It will get easier

“It will get easier,” they said. Once he gets past the ‘two year old functioning as a new-born’ phase and into the ‘five year old functioning as a one year old’ phase it will be more rewarding, less thankless, more fun. Of course, there’s no guarantee he ever will move on from his present stage of development. He may stay like this for his lifetime. He may regress. But it got me thinking: When will it start to get easier? How will I know when I’ve passed the hardest point?

It’s hard to sit on a cold chair in a dark MRI suite and be told your unborn baby will never walk, talk or feed himself.

It’s hard to leave your baby girl with her grandparents while you thrash out with your partner whether to keep that baby.

It’s hard to sit in a special needs group with him and realise he is the least able child in the room.

It’s hard to hold him late into the night, coughing and coughing, struggling to breathe, vomiting.

It’s hard to hold his writhing little body down until a general anaesthetic takes effect.

It’s hard to cry down the phone at the DWP for delaying your carer’s allowance yet again.

It’s hard to watch all your mum friends move on and go back to work.

It’s hard to see your little girl sitting colouring pictures in A&E when she should be at her swimming lesson.

It’s hard. But the same friends who said “it will get easier” also said “try to enjoy him now.” There’s no point wishing these days away, waiting for some hypothetical time when it gets easier, and missing all the enjoyment to be had between the hard times. Because:

It’s easy to be with him.

It’s beautiful to cuddle him.

It’s inspiring to be part of a community of parents and carers – local and further afield.

It’s exhilarating to try carve out a new career niche for myself that fits both my work aspirations and parenting commitments.

It’s comforting to see his big sister take his hand.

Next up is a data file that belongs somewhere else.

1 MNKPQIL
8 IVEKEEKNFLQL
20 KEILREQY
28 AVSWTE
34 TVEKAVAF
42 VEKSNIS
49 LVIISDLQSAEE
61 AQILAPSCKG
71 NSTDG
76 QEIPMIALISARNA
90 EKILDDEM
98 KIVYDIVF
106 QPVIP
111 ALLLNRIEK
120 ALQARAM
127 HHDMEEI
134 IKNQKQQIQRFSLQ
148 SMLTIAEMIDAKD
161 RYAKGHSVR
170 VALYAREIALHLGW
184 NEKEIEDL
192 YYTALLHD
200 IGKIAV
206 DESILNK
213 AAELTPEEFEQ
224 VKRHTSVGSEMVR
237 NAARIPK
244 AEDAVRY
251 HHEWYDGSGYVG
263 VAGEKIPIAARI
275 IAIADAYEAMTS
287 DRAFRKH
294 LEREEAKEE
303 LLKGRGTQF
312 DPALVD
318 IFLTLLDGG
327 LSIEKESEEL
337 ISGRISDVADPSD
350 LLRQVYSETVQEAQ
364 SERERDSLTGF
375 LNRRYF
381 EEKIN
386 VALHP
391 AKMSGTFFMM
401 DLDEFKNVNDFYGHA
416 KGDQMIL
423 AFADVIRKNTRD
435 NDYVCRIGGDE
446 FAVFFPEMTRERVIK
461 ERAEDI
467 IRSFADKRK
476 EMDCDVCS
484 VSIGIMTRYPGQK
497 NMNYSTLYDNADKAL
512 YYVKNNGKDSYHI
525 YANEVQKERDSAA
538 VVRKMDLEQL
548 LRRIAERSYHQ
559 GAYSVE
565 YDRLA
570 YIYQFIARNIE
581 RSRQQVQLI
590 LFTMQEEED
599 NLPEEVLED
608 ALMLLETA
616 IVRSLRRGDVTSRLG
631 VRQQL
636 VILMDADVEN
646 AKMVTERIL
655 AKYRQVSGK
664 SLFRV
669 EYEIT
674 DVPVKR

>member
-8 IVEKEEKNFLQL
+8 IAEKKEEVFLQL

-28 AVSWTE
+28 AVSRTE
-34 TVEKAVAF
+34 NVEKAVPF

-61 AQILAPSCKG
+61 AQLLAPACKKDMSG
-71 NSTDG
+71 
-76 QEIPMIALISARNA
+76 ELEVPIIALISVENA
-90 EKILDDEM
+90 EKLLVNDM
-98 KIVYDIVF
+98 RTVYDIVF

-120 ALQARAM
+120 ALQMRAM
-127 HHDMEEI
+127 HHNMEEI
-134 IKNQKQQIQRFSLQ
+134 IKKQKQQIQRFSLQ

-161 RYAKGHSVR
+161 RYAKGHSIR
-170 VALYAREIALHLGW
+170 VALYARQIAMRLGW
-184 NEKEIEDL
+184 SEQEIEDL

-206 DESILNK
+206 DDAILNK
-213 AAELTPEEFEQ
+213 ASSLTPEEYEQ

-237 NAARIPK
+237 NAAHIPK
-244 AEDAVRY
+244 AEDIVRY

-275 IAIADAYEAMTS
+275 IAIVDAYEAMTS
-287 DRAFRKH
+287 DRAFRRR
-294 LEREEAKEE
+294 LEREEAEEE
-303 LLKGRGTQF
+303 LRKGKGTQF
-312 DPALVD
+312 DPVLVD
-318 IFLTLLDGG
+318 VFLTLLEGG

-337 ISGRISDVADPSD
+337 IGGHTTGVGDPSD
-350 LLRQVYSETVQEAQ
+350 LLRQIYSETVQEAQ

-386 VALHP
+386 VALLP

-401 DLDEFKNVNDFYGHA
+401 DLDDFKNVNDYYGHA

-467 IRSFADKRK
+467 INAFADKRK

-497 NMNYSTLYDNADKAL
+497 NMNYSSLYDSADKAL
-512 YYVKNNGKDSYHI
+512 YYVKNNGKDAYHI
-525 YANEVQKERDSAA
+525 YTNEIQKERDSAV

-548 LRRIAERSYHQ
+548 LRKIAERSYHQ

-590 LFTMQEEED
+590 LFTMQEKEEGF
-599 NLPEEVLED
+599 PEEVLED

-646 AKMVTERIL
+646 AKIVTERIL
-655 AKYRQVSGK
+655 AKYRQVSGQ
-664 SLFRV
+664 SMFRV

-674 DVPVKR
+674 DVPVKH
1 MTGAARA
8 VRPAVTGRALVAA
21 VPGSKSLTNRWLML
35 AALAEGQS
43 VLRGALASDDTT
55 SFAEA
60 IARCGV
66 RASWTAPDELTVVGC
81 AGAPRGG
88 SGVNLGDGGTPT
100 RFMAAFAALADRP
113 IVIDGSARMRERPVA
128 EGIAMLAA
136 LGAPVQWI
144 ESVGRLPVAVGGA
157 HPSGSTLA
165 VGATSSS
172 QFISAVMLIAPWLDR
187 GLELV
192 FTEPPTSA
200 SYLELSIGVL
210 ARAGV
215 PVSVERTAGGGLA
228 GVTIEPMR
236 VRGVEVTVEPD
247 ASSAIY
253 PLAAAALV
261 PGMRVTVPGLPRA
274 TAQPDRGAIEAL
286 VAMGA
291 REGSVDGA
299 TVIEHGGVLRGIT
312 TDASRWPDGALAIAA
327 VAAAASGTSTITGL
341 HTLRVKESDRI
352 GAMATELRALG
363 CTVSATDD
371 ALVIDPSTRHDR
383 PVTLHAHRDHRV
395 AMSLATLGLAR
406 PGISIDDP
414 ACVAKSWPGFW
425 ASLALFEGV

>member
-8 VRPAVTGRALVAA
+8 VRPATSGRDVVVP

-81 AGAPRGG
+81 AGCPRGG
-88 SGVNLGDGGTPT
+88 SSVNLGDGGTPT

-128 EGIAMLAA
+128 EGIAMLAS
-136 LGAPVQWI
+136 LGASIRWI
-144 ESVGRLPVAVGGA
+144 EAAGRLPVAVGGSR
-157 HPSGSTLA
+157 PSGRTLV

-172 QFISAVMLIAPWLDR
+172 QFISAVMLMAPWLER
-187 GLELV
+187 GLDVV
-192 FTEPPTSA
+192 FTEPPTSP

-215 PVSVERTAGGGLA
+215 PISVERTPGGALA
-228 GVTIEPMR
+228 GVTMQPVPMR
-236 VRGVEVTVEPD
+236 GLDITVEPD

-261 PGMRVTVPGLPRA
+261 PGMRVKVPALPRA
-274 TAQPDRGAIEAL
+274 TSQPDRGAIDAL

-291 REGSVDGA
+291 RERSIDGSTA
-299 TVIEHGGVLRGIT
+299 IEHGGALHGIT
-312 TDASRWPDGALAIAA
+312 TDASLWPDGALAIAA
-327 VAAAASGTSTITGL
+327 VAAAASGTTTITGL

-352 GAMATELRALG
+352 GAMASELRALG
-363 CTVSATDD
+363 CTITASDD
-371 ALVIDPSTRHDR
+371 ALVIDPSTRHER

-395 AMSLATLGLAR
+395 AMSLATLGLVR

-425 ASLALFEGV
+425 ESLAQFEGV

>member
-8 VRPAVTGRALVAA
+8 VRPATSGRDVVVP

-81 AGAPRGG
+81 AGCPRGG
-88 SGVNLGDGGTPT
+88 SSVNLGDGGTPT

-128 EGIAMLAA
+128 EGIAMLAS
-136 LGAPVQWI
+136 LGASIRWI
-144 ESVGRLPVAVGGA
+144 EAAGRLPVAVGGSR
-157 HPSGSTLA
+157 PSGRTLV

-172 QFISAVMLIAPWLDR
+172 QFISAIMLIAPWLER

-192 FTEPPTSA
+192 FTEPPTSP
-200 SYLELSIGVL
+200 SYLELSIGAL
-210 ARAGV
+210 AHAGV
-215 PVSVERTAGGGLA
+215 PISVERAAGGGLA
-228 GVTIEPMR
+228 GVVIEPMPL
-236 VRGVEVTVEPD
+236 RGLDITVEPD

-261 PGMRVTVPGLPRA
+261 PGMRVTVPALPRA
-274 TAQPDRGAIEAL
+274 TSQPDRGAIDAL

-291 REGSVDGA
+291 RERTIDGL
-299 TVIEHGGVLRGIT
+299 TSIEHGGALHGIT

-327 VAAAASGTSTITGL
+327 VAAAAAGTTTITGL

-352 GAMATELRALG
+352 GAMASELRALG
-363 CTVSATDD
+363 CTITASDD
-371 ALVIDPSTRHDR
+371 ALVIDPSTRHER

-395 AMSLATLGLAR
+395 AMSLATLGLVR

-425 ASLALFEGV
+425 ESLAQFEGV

It’s enchanting to watch him smile at a sunbeam coming through the window that no-one else has noticed.

So I scoop him up and dance around the kitchen to Radio 2, just because I like the song they are playing and I know he likes to dance (and there is no one to see). And I realise, life is just a series of moments like this. Hard moments and easy moments. Fun moments and melancholic moments. Moments we’d rather forget and moments we’ll treasure forever. Incomparable moments. How will I know when I’ve passed the hardest point? I won’t, so I just have to try and enjoy the journey.

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One thought on “It will get easier

  1. Someone once told me that it might not actually get easier, but that it will get better. I have found that it became both. How did I know it got easier? When I found myself away for the weekend with a few friends, when I noticed that my husband and I had seen at least one Oscar-nominated film in the movie theater. How did I know it got better? The first time I found myself thinking “This is no big deal.” The moment that I realized that this is more about other people’s narrow-mindedness, not my son’s disabilities. But no one could have rushed me there, least of all myself.

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